• Character Development: A sorts. Drew got much better at improvisation as the show went on. Compare early performances where he flubbed the one-word rule of "Three-Headed Broadway Star" multiple times in the same game to episodes nearer the end of the run, where he had become much more competent thanks to by-then years of practice and observation with the pros.
  • Comedic Sociopathy: Drew, as the series progressed, used schadenfreude more and more as a major part of his humor. He relished in watching the cast squirm.
    • His standard intro to Superheroes includes "they're gonna try to screw each other up". To Drew, the point of the game was watching them struggle to act out the insane characters they assigned each other.
  • Deadpan Snarker
  • Designated Monkey: Besides maybe Colin, Drew was the person the panelists made fun of the most. Everything about him was basically fair game, from his weight to his glasses to his wealth to his lack of talent at improv to his perceived uselessness as the host. Wayne, Ryan and Greg in particular seemed to enjoy slamming him.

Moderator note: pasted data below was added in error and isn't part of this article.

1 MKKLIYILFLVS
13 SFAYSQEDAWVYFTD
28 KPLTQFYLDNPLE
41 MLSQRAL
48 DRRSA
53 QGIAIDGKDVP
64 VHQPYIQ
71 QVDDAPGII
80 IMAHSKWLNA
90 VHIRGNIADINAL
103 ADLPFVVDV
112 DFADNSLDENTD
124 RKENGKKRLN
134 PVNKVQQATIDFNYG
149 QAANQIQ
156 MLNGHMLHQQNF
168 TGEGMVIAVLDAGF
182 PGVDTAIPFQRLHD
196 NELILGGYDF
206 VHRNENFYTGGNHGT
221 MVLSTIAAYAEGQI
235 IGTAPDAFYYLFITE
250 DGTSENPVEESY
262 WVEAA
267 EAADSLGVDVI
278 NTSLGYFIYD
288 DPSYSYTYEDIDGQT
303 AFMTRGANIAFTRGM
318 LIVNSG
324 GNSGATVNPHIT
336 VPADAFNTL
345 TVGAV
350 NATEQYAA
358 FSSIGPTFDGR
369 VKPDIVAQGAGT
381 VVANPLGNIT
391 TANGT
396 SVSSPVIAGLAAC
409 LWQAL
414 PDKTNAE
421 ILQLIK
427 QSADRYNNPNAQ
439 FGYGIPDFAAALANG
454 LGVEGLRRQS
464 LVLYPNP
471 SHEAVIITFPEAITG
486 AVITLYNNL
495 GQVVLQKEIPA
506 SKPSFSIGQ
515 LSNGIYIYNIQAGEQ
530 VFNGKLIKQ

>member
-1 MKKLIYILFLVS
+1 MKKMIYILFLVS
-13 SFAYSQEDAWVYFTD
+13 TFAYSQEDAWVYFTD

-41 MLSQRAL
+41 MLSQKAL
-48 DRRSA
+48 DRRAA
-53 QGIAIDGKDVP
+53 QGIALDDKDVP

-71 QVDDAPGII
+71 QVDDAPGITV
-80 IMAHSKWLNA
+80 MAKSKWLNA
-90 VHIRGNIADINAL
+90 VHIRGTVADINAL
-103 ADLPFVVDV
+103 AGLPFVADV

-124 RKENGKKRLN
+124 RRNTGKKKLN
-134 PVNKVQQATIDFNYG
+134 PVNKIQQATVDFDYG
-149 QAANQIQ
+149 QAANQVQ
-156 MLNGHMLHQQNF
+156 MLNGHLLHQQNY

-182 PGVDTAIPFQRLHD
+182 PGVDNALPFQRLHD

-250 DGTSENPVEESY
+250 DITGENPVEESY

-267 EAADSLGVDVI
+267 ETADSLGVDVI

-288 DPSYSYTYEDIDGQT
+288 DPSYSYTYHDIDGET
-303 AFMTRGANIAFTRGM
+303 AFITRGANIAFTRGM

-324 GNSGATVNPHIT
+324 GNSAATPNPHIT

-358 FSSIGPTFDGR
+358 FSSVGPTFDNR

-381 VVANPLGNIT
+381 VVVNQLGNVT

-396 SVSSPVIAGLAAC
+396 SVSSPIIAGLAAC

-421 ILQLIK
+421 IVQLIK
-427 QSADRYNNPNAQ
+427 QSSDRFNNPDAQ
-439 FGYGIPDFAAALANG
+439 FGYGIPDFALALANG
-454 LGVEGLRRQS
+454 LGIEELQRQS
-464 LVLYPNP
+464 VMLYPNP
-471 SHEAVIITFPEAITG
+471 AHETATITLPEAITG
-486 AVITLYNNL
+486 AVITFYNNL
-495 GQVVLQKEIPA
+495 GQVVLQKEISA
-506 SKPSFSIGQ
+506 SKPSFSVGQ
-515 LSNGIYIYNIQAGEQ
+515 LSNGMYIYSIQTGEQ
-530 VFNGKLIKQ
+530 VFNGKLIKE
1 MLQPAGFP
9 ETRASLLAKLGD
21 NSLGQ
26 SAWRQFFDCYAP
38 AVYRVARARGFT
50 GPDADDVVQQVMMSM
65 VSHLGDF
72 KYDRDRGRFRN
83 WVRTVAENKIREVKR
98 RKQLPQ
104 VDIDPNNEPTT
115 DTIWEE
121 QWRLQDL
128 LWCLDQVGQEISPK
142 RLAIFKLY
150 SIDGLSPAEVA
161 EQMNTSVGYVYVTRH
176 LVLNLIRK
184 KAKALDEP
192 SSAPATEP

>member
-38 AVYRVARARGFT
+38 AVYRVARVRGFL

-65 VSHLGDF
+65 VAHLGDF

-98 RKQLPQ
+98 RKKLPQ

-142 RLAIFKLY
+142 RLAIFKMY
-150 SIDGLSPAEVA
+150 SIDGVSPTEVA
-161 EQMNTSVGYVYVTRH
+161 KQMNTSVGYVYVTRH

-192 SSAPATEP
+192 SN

• Embarrassing Middle Name: Allison.
  • Freudian Excuse: Drew lost his father and was molested by an adult male as a kid, so his relish for hoedowns is dampened when the subjects of Christmas and family reunions come up.
  • Iconic Outfit: Not just the suit but the suspenders struggling with his pants.
  • If I Had a Nickel
  • It's the Best Whatever, Ever!: Drew's reaction to the Colin Newsflash.
  • Kick the Dog: "A thousand points to everybody but Wayne..."
  • Nerd Glasses: Carried over, not from his sitcom or even his standup routine prior, but from his days in the US Marine Corps.
  • Pet the Dog: "A thousand points, and my heart goes out to all of you, man..."
  • Running Gag: Many of the players always joke about the fact Drew is the producer of both Whose Line and his own Drew Carey Show, ranging from the fact he's astoundingly wealthy and that he has two shows in the first place.
  • Self-Deprecation: "...the points don't mean anything. Just like my treadmill..."